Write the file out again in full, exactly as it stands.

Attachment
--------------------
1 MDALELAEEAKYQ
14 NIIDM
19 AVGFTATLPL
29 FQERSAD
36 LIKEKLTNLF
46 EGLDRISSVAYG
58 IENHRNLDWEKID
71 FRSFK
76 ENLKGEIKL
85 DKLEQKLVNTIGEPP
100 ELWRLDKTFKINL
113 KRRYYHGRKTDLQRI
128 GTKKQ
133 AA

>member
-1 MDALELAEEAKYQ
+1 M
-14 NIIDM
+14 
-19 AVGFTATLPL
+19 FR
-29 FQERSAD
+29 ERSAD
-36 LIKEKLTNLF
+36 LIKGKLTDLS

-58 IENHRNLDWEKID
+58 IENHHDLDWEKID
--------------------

1 MDALELAEEAKYQ
14 NIIDM
19 AVGFTATLPL
29 FQERSAD
36 LIKEKLTNLF
46 EGLDRISSVAYG
58 IENHRNLDWEKID
71 FRSFK
76 ENLKGEIKL
85 DKLEQKLVNTIGEPP
100 ELWRLDKTFKINL
113 KRRYYHGRKTDLQRI
128 GTKKQ
133 AA

>member
-1 MDALELAEEAKYQ
+1 M
-14 NIIDM
+14 
-19 AVGFTATLPL
+19 FR
-29 FQERSAD
+29 ERSAD
-36 LIKEKLTNLF
+36 LIKGKLTDLS

-58 IENHRNLDWEKID
+58 IENHHDLDWEKID